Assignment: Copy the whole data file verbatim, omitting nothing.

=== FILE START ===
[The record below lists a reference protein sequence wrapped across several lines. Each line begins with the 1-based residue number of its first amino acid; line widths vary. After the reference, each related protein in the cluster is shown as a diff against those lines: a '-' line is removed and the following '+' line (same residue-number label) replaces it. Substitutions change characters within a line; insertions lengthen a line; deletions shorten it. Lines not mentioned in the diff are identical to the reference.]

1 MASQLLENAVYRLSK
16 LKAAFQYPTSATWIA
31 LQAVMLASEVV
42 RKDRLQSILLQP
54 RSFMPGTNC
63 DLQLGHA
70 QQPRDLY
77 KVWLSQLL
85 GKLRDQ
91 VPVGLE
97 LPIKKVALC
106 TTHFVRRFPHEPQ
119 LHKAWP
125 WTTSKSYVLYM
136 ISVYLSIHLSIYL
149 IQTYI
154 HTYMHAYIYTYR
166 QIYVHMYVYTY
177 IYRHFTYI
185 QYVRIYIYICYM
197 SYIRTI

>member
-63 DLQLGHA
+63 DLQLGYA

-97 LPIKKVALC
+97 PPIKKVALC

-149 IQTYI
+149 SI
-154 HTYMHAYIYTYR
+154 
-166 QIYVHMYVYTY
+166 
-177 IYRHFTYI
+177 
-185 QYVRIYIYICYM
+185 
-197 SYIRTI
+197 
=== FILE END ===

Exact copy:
[The record below lists a reference protein sequence wrapped across several lines. Each line begins with the 1-based residue number of its first amino acid; line widths vary. After the reference, each related protein in the cluster is shown as a diff against those lines: a '-' line is removed and the following '+' line (same residue-number label) replaces it. Substitutions change characters within a line; insertions lengthen a line; deletions shorten it. Lines not mentioned in the diff are identical to the reference.]

1 MASQLLENAVYRLSK
16 LKAAFQYPTSATWIA
31 LQAVMLASEVV
42 RKDRLQSILLQP
54 RSFMPGTNC
63 DLQLGHA
70 QQPRDLY
77 KVWLSQLL
85 GKLRDQ
91 VPVGLE
97 LPIKKVALC
106 TTHFVRRFPHEPQ
119 LHKAWP
125 WTTSKSYVLYM
136 ISVYLSIHLSIYL
149 IQTYI
154 HTYMHAYIYTYR
166 QIYVHMYVYTY
177 IYRHFTYI
185 QYVRIYIYICYM
197 SYIRTI

>member
-63 DLQLGHA
+63 DLQLGYA

-97 LPIKKVALC
+97 PPIKKVALC

-149 IQTYI
+149 SI
-154 HTYMHAYIYTYR
+154 
-166 QIYVHMYVYTY
+166 
-177 IYRHFTYI
+177 
-185 QYVRIYIYICYM
+185 
-197 SYIRTI
+197 